Saturday, April 29, 2017
As I continue to update old games in preparation for potential showcasing, the next one to receive a revision is my old shmup, Bloodjak.
I ended up making slight changes to the difficulty, something I've generally tried to avoid in a game with persistent competitive high scores. The first is a bug fix. Spawn rates for the larger ships would cease to increase as they were supposed to later in the game. While fixing this bug means that the player will encounter more powerful enemies in the late game than before, this is how the game was originally meant to be played.
The second is that I've overhauled the sequencing of enemy waves in the early game. Now, the player is introduced to all of the standard enemy types sooner. While this makes the early game harder, it won't only make it more varied, but also make the first two minutes of the game more engaging to a casual festival-attending player
Overall, I think these adjustments to the difficulty are justified. Early game changes to difficulty are slight, and only a handful of players so far have made it to the late game. As long as the scoring system itself is unchanged, the competitive metagame should remain fair between versions.
Parents will be pleased to know that the game now has a pause feature so their kids can run to eat dinner without losing their precious high scores.
Finally, while this feature is currently absent from the publicly available versions, the biggest addition I made to the game is local high score support. As awesome as Gamejolt's online high score tables are, I shouldn't take them for granted and expect that they will exist forever. Furthermore, having internet access at Artscape (and other festivals and conventions) is never a certainty. So, I've got a secret version of the game that records high scores to your computer's very hard drive instead of recording them online. It'll be there when we need it.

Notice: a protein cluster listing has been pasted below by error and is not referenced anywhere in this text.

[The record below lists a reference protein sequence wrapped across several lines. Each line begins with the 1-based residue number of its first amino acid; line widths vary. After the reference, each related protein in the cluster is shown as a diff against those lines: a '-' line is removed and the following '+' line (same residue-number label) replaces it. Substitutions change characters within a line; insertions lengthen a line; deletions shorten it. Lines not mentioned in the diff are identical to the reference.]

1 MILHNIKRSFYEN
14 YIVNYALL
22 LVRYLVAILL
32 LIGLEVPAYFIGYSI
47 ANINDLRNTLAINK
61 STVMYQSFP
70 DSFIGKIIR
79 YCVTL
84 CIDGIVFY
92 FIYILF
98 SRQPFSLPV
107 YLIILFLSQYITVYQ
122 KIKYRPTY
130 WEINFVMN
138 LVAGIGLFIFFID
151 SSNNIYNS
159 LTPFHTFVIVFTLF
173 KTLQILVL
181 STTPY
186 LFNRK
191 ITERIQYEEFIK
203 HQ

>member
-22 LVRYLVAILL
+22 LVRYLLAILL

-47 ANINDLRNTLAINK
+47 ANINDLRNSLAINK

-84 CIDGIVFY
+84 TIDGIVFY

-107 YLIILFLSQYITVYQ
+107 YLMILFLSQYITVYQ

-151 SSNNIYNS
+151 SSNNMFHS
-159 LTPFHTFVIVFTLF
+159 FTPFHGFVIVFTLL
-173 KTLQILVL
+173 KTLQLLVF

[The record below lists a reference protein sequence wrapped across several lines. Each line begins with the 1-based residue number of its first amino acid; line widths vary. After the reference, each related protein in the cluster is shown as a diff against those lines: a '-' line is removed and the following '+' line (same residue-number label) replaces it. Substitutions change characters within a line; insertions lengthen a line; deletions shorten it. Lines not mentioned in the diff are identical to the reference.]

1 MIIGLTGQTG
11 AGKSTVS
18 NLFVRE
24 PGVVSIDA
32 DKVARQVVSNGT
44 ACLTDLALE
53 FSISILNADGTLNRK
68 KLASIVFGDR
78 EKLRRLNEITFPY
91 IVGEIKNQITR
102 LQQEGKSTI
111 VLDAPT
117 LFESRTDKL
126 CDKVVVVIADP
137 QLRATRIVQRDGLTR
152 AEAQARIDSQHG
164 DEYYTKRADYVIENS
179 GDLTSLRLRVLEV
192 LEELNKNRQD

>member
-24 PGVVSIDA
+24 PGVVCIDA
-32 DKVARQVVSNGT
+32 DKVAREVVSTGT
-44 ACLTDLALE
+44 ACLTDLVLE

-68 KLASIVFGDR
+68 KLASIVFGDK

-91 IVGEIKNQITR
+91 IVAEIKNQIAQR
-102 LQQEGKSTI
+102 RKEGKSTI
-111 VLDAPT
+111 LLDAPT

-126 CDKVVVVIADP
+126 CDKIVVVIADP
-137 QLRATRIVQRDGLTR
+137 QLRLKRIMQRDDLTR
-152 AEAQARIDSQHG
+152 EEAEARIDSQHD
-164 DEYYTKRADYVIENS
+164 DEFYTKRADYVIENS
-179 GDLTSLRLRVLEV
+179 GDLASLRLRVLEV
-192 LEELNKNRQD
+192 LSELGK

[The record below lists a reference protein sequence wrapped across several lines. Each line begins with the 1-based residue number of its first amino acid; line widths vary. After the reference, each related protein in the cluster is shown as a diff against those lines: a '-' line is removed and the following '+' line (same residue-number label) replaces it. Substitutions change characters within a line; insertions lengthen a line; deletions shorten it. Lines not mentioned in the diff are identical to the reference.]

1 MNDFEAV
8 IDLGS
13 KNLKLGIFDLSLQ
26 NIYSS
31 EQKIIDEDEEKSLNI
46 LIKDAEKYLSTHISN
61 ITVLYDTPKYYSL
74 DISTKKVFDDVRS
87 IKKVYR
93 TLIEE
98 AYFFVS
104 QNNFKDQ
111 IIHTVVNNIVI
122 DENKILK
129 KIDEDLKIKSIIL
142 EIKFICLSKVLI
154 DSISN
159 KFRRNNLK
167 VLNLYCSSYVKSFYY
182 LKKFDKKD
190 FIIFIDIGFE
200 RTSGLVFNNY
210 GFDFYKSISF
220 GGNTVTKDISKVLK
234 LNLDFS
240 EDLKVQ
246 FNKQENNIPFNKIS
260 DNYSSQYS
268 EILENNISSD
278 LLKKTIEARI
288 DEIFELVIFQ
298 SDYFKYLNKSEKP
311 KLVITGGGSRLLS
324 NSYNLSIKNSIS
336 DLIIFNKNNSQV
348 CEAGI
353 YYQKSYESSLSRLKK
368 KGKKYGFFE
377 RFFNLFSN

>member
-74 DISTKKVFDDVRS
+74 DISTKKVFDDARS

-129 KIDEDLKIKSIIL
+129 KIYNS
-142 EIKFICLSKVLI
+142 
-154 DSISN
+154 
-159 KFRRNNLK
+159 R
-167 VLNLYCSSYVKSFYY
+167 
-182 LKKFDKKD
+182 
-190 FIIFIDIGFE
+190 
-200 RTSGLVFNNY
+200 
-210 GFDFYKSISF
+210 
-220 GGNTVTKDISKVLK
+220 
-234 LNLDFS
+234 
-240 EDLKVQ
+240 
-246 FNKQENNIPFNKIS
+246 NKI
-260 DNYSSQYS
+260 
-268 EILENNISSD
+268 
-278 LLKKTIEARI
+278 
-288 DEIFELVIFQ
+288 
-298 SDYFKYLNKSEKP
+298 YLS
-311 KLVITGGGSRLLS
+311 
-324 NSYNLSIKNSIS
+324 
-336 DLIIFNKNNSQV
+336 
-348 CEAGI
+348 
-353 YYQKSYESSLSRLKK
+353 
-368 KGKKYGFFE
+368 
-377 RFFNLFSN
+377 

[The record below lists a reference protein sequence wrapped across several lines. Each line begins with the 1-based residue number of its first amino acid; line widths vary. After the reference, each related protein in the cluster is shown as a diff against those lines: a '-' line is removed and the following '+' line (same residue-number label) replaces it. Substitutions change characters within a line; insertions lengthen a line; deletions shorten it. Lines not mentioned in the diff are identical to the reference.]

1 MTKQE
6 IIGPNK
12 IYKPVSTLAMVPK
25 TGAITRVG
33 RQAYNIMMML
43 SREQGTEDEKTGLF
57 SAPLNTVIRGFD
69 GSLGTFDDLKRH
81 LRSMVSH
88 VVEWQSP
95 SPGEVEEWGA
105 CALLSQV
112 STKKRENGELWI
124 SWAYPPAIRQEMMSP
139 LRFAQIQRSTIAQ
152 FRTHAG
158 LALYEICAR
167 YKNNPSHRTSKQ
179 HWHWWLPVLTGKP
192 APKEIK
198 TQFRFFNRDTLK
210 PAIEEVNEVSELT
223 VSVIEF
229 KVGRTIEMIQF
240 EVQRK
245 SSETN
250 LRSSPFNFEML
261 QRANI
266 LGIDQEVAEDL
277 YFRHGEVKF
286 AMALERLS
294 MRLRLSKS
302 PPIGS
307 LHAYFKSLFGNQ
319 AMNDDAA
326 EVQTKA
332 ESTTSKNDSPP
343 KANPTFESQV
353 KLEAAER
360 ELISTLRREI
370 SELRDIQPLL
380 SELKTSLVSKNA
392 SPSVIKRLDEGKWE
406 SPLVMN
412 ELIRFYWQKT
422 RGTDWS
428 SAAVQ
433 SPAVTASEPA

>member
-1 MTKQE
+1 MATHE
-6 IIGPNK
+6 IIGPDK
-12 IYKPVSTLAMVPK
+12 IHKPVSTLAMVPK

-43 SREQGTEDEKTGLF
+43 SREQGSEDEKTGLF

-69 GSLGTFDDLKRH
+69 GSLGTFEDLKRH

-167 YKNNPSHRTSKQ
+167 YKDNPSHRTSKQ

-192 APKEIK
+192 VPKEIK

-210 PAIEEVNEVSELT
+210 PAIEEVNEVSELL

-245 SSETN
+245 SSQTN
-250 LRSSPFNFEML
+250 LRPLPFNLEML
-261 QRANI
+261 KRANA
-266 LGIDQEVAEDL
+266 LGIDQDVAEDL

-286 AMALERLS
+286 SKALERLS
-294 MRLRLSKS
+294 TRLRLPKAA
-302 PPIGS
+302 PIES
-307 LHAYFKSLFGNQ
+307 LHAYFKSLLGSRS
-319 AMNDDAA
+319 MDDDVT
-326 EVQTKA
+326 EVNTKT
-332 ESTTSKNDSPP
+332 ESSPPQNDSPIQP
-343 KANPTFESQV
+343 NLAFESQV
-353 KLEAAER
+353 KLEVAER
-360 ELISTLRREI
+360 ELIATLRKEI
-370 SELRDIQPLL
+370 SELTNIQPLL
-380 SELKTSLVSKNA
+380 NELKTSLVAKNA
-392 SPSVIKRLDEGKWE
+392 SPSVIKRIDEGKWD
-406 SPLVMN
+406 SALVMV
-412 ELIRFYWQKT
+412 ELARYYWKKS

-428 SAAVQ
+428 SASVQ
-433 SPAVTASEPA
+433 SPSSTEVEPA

YINZ CAN PLAY THE GAME ON GAMEJOLT BY CLICKING ON THIS HYPERLINK.
Here's the complete list of changes:
-Wave sequencing redesigned. Generally, different enemy types are introduced sooner!
-Pause functionality added, at the request of my sister-in-law, so my nephew can now stop playing to eat dinner. Press 'P' or 'ESC.'
-Player must now wait upon jacking out to submit score.
-Local high score support added (festival version only).
-Fixed a bug where medium and large ship spawn rates would cease to increase after a time.
-Fixed bug where game would crash if you tried to load highscores without an internet connection.
-Fixed muzzle flash rendering bug.
Posted by Alex Higgins at 9:09 AM
Sunday, April 2, 2017
In a NutshellIf I've gone dark from the dev blog for a few months, it's because (surprise) I've been busy. Part of that busyness can be attributed to game development, primarily to two large projects. The first of these has been my application to Artscape, Baltimore's big ol' arts festival. I've been collaborating with another local game developer (Let-Off Studios!) under the moniker "Baltimore Game Collective" to exhibit a collection of eight short games during the festival, and while our acceptance status is pending, I am feeling confident this year! I've made a short demo reel for our showcase that will function as a promotional video if our acceptance is confirmed.